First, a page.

Roughly 15 miles outside of Minneola, Kansas sits St. Jacob's Well. It is in an area known as Little Basin. St. Jacob's Well is a small pool of water that is the subject of numerous local legends.
St. Jacob's Well is a sinkhole formed centuries ago by the dissolving and eventually collapse of gypsum and salt that was hundreds of feet below the surface. The sinkhole is around 84 feet wide and is famous because no one has ever known it to be dry. Even during dry years there is always water in the well. There was speculation that the sinkhole must be tied into an underground stream, this would keep it full at all times and also wash away anything that managed to fall into the hole. Research has been done that has found the well to be about 58 feet deep and is shaped like a funnel, however, no evidence of any underground stream was ever found. It is believed that this was used as a landmark and watering hole for those driving cattle to Texas. The area around the well is mostly dry plains, though you can find a few plants here and there. There are a few trees and very few stray flowers including sunflowers. Wood is scarce in the area, so the old stone fence posts used to originally mark the area still stand. One thing to keep in mind is that even though there isn't much greenery, poison ivy does grow well in the area. It shares its space with sagebrush and rhus trilobata. While this is a popular landmark, it is usually not over crowded, you may run into a handful of hikers while you explore and enjoy the beautiful scenery.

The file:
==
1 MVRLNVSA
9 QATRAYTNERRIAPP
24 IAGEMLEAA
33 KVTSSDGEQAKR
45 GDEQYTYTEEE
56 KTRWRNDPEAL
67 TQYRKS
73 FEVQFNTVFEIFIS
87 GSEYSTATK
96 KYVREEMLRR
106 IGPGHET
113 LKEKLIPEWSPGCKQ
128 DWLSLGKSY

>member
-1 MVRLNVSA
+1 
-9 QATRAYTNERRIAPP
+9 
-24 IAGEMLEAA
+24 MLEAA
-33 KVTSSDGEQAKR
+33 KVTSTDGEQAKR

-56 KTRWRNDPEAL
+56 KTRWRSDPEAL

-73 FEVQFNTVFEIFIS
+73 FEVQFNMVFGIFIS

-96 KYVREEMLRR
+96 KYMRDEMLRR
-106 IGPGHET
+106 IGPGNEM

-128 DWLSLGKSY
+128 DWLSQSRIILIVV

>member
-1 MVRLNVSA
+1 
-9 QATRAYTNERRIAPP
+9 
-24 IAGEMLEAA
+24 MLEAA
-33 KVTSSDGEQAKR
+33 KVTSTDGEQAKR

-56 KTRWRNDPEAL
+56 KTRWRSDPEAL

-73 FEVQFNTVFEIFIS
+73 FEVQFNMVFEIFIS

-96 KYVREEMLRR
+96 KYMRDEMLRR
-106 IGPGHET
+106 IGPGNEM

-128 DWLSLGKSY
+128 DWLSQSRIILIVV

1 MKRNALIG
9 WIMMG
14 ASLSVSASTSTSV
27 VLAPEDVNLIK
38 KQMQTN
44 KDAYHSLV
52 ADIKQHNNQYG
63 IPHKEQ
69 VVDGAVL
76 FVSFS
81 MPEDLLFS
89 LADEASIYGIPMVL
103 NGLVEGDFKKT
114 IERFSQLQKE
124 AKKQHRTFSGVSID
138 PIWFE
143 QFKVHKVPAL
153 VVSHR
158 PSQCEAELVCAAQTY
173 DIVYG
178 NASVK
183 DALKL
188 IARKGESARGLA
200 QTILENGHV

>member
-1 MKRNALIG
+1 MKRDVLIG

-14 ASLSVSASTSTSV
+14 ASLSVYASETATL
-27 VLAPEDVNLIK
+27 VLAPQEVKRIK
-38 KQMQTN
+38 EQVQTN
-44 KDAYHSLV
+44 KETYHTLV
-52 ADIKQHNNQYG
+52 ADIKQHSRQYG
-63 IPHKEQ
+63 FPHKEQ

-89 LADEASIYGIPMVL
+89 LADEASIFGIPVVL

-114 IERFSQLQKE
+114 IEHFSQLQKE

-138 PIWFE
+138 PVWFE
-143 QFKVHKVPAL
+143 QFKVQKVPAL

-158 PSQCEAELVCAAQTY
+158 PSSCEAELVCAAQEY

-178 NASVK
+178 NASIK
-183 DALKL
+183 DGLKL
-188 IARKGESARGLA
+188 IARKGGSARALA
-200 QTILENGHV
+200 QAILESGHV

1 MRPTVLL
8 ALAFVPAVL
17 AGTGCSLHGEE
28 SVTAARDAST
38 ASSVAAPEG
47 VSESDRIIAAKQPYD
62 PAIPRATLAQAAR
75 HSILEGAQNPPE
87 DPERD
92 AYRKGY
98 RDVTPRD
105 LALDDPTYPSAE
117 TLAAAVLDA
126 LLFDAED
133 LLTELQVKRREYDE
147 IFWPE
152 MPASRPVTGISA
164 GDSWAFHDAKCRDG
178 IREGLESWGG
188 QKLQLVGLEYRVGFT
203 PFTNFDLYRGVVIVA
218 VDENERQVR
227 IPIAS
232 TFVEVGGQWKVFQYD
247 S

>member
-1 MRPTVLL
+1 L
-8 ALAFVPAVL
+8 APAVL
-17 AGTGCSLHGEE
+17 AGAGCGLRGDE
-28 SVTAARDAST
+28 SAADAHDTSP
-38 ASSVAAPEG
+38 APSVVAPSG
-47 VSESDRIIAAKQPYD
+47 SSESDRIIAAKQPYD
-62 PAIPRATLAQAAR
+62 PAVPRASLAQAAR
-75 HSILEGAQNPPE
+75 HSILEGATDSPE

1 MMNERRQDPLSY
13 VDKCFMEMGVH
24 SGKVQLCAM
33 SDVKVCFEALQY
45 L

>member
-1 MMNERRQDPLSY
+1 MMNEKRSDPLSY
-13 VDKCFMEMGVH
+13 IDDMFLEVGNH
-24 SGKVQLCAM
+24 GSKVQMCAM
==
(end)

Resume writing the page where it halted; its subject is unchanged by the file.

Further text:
St. Jacob's Well has been around for centuries and still holds some mystery. No one is really sure where the water comes from and how it always remains full. Spend an afternoon hiking through the area and enjoying all that nature can offer, and while you are in the area explore the beautiful Big Basin just down the road.